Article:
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Taking the test one more time

South of the border
Taking the test one more time

HOW I envy Padraic O’Malley from Clare Island. No bureaucratic nonsense or draconian measures bothering them there. Cars kept permanently on offshore islands are exempt from the NCT. That’s also on my ever-lengthening pie in the sky list of good reasons to move there.
And, despite its glowing reputation as the cleanest, the best, and now nicest town to live in, I’ll gladly pass Westport on my way to the ferry in Roonagh.
And, if last Wednesday morning is a reliable indicator, then Westport is also the most comfortable town in Ireland to sleep-in in. Not a covey in sight as I drove through deserted streets. Not a child up or a cow milked. The place looked as black as Johnny Cash’s wardrobe.
It’s a mystery how they ever allowed the Department of the Environment build a test centre here. Every banger and diesel guzzler in the county converging on it and spewing out more smoke emissions than a TVO engine pulling a trailer of wet turf. How did Councillor Christy Hyland let that slip through the by-laws?
Registering the septic tank and introducing household charges is one thing, but nothing has a more grating effect on the Irish psyche as the dreaded NCT. It puts us in a right tither and normally sane people lose the run of themselves entirely.
The NCT waiting room takes on the atmosphere of a torture chamber betimes. A Killadoon lady borrowed my left knee and right shoulder on Wednesday gaining an additional inch of leverage in order to get a better view through the glass pane barrier as the tester (we’ll call him Sylvester, but only to protect his identity) put her car through the warm-up drill.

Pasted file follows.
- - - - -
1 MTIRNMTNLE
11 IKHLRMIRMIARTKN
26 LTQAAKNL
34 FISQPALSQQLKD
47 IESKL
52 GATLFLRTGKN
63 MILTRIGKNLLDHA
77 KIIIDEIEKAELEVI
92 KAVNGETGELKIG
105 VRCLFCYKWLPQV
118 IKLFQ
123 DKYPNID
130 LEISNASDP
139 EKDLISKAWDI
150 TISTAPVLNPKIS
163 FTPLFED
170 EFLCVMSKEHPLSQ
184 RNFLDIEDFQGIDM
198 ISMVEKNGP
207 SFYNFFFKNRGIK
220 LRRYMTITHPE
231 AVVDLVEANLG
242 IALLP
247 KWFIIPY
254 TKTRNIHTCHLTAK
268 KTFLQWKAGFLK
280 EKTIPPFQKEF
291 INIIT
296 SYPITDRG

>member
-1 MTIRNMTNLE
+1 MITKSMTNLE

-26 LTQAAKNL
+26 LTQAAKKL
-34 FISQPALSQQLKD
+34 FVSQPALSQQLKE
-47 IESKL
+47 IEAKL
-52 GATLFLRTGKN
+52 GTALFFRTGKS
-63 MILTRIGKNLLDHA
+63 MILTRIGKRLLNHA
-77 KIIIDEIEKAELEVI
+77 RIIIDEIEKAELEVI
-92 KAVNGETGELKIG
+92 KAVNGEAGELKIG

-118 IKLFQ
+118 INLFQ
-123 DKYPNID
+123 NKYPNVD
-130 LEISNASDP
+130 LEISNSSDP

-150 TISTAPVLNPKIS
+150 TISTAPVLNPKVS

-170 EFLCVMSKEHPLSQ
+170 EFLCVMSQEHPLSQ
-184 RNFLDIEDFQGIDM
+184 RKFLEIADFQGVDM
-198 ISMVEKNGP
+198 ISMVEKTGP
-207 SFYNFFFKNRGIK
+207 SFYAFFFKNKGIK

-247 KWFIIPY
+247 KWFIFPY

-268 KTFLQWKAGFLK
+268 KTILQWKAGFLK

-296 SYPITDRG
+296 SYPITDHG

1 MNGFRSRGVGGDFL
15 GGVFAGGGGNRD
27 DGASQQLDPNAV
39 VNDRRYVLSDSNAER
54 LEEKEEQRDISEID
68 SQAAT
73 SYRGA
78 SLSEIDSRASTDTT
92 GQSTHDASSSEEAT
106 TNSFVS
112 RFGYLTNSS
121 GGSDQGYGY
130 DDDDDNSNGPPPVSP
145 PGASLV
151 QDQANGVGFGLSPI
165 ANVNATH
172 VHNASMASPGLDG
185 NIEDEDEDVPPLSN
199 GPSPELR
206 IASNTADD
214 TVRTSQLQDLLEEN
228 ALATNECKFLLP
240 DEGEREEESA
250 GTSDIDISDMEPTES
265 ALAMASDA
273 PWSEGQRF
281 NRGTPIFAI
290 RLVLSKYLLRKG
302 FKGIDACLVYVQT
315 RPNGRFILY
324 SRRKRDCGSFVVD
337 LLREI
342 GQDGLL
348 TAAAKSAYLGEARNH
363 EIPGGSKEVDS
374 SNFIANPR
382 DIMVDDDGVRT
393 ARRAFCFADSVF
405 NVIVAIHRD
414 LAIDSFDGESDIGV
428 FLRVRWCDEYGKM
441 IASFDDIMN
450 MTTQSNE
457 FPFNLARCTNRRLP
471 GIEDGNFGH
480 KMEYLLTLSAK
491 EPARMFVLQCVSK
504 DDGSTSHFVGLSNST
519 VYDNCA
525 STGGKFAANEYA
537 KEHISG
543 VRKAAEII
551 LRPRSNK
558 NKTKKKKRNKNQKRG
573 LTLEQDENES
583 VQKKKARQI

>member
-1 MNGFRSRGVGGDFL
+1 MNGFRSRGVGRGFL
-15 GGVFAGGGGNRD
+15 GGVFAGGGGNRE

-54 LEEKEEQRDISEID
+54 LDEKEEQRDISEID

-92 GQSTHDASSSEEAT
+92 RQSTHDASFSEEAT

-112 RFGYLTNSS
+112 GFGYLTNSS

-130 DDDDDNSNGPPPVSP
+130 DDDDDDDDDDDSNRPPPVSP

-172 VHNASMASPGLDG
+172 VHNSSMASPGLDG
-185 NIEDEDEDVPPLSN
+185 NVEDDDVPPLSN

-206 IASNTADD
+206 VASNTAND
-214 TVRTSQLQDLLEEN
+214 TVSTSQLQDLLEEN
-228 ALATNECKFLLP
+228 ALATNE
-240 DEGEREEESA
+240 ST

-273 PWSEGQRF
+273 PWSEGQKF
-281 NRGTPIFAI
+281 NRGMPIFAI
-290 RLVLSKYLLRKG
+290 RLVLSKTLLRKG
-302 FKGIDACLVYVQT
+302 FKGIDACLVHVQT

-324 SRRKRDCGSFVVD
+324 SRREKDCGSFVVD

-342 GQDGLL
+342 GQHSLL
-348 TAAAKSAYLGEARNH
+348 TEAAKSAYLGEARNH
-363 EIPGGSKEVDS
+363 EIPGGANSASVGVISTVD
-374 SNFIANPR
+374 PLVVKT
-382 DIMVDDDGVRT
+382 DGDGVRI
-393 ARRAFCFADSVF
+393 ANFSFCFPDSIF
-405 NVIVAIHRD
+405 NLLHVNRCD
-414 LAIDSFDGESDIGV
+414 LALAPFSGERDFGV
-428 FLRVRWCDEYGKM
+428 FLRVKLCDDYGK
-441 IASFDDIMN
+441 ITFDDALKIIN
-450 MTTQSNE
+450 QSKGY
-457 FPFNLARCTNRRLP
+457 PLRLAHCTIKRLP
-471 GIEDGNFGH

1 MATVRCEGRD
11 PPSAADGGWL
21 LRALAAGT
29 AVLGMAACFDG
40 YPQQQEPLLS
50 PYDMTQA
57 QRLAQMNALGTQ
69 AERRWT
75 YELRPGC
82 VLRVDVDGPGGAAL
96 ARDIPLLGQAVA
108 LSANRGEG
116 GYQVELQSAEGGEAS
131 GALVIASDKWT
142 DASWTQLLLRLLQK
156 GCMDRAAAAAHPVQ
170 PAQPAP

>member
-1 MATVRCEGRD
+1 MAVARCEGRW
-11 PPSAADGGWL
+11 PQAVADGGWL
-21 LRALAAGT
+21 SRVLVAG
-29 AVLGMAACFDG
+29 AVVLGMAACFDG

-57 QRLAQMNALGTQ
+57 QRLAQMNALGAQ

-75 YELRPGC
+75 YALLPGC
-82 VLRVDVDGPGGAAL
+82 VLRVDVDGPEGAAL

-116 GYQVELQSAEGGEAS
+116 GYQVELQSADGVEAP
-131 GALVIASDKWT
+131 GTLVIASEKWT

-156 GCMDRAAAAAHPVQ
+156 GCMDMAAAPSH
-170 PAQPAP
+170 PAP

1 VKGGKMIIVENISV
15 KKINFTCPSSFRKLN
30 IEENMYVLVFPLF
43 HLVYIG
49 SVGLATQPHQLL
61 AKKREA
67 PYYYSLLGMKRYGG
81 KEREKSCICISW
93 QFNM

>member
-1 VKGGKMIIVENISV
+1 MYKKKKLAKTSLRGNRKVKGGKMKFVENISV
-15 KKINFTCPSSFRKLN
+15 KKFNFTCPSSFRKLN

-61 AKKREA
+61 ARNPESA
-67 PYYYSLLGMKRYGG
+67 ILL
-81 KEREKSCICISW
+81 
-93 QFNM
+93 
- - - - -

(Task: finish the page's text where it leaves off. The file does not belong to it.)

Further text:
When Sylvester introduced the pedal to the metal she took on the demeanour of someone having root canal treatment where there was never a canal.
When not making facial expressions of sympathy towards her car’s discomfort at the vice-grip of Sylvester, she regained her composure just long enough to essay a few texts updating a roll book of friends and relatives following it on twitter. She even fielded a phone call from someone looking for a live update. A progress report on how Sylvester was progressing if you like.
“I’m watching him here Margaret. He has a yoke in under it and will ya say a prayer that I’ll pass,  and I’ll call to Market 57 for your marble cheese board on the way home if I do.”
She passed and she flashed poor Sylvester the most inviting of flirtatious smiles as he handed her the keys, and off with her as promised to Market 57. My old reliable Skoda passed too.
And well it should with all the candles Bríd lit, the good luck wishes from Aunt Peggy in Manchester, but above all the mechanical genius of Martin on Abbey Street who gowned and hand-held me through this most traumatic of procedures.

The Live Michael show in Galway
ANOTHER of the year’s big chestnuts are about to drop. The Michael Commins Music Festival takes place on November 4 and 5 in the Salthill Hotel in Galway.
This event has carved out a permanent niche for itself in the annual social calendar. It’s up there now with Reek Sunday, The Connemara Pony Show and The Dan Paddy Andy Matchmaking Festival in Lyrecrompane.
Its appeal has more to do with Commins’ universal popularity as it has with the star-studded line-up on both nights. Even biting dogs wag their tails when Commins goes on the road.
On Sunday night the legendary Gene Stuart takes to the stage. So too does Dolores Keane and no doubt she’ll sing Galway Bay on the edge of the bay.  
The brother Matt is there too as is Anne-marie O’Riordan, Kevin Prendergast, James Kilbane, and Ann Kirrane will warble you way down upon the Swanee River. Monday night features Philomena Begley and her blanket, High 5 with Michael English, Hugo Duncan, Sam O’Doherty, Paddy O’Brien, Matt Keane (again) and P J Murrihy. It’s commonly referred to as the All-Ireland Final of music now. It’s just Commins doing it best as always.